Saturday 6 December 2008

Flame war at Lo Hwei Yen's Facebook online memorial

Imagine you're dead.

And you died in some sensational way that makes front page news. Not by taking illegal sex pills or getting mauled to death by white tigers on video. But by having the dubious distinction of being the first person from your country to be killed by terrorists.

It also helps if you're a cute 20something female lawyer with lots of pictures of yourself that the press can use when reporting your death to death.

So you become an overnight media celebrity, albeit posthumously.

People you have never met before when you were alive attend your wake, moved by your story in the papers. Gawkers. Maybe they'll get some 4D numbers too.

Would you feel exploited?

Consider this:

Three Facebook groups have been created in Lo Hwei Yen's memory, the biggest of which has over 10,000 members.

Ms Ho might have been a very popular woman, but who has 10,000 friends? Even on Facebook, she has only 313 as of yesterday.

One of the other Facebook groups has over 1,000 members and is called "Memorial for Lo Hwei Yen, the Singaporean killed in Mumbai terrorist attack".

Talk about attacks, there is a ferocious flame war going on in this group.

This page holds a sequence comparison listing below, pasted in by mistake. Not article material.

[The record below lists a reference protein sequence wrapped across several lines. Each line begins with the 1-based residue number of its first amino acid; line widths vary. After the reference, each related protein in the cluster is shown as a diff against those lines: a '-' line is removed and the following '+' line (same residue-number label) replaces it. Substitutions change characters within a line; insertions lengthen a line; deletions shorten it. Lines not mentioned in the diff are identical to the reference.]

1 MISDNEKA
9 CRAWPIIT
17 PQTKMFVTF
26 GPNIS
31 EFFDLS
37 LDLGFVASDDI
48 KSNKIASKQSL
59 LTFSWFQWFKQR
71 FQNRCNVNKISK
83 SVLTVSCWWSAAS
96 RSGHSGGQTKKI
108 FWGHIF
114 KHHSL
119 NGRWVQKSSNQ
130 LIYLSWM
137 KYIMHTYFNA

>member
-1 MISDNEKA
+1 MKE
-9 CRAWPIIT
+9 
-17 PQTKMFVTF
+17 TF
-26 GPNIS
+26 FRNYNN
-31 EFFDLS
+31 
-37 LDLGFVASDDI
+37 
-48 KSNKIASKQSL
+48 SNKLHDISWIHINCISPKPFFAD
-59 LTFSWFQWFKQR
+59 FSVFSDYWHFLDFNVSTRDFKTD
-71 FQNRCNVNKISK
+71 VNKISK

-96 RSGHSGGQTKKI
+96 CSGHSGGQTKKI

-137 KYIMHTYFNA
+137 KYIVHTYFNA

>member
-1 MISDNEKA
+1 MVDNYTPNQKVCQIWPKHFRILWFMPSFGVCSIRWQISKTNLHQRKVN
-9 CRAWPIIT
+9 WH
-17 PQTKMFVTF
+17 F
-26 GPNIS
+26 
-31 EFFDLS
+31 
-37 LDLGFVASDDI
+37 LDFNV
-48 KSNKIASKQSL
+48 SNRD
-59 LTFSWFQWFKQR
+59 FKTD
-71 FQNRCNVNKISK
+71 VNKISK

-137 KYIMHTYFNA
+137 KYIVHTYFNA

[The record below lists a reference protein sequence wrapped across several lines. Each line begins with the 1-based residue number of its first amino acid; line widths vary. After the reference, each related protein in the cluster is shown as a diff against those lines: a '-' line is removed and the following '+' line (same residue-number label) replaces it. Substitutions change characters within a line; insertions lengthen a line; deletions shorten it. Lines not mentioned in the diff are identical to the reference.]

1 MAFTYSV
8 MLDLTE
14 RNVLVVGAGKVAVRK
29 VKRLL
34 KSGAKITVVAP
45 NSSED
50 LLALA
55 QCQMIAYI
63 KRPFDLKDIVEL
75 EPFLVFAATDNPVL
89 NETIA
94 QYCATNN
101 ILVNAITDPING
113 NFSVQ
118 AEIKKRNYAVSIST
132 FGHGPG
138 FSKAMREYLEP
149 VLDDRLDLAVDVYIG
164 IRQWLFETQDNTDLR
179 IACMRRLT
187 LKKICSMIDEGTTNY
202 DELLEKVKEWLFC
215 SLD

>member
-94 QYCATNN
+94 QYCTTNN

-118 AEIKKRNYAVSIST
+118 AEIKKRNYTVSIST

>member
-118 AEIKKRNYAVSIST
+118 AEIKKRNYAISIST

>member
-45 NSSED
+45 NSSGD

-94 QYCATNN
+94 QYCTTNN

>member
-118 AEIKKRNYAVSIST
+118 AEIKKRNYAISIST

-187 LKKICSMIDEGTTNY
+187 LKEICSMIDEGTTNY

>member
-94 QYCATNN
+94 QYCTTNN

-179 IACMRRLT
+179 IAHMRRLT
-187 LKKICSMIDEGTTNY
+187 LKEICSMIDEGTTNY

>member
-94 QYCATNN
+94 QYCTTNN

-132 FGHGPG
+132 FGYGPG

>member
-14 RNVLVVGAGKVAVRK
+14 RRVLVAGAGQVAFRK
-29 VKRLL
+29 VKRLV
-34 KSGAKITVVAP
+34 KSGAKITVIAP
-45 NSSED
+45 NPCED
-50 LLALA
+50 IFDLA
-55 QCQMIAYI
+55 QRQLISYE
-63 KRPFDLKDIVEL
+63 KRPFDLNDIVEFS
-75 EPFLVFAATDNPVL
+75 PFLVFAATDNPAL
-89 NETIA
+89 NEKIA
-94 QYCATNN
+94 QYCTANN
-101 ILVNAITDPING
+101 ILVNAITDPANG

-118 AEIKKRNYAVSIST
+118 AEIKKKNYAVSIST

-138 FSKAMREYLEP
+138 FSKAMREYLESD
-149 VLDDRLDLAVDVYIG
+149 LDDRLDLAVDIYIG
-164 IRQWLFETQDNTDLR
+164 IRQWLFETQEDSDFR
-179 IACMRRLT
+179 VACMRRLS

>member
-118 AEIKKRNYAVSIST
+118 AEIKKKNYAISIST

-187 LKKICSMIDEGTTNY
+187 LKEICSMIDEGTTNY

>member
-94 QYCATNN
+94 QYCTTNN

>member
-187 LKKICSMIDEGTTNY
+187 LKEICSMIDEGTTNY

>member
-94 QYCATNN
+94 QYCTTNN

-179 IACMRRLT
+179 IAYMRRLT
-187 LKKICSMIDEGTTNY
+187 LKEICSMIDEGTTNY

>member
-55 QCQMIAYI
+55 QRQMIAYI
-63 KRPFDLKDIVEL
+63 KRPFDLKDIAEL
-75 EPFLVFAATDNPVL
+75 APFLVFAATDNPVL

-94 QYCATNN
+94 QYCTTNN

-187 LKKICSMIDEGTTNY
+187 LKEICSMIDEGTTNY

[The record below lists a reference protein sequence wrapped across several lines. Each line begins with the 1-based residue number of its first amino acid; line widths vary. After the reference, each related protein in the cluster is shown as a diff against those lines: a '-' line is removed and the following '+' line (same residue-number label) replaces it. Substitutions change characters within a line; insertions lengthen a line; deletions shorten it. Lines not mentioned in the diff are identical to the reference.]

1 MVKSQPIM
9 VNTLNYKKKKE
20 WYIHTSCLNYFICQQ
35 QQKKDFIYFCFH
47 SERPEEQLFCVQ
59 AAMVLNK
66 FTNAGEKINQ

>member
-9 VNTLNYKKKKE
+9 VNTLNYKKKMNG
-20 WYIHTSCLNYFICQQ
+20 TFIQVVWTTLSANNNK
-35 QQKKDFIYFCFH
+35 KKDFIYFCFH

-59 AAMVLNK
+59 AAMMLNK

On the group's discussion board are the topics "Micah Lim and Aaron Yeo have no shame" and "Michelle Quah is slandering people here".

Who are these people?

Micah Lim is the group's creator. He and Aaron Yeo are listed as the group admins. Both of them seem to know Ms Lo only through press reports.

Michelle Quah claims to be a former colleague of Ms Lo's.

The "slandering" began when Ms Quah called Mr Lim and Mr Yeo "shameless" for putting links to their online businesses on the "memorial" page.

"How touching that your 'memorial' to Ms Lo Hwei Yen must include a sick attempt to publicise a business," she writes in a post and wants the links removed.

Mr Lim's defence is that Facebook also places advertising on the page and he is upset that Ms Quah didn't message him privately to ask him to remove the links. He called her a "pathetic lonely attention seeker".

Ms Lo's tragic death may have reminded us of the preciousness and frailty of human life - but apparently not of civil discourse.

Other posters agree with Ms Quah that the links are inappropriate. However, one of the links remains up as of the end of last week.

Is this exploitation?

At least, unlike Mas Selamat, no one is selling Lo Hwei Yen t-shirts at


- Published in The New Paper, 6 December 2008